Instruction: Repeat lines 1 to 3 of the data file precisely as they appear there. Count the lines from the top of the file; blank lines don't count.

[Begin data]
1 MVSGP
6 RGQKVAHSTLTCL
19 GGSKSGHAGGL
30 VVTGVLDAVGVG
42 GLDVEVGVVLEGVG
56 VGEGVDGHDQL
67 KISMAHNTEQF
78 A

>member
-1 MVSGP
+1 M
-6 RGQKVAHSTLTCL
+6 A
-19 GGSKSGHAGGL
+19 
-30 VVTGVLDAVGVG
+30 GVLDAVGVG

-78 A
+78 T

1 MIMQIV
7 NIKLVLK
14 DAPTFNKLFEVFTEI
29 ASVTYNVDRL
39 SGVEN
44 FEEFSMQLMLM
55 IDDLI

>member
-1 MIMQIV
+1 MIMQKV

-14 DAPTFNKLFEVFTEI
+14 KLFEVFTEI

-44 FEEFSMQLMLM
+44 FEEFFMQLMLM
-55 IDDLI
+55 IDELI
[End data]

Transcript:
1 MVSGP
6 RGQKVAHSTLTCL
19 GGSKSGHAGGL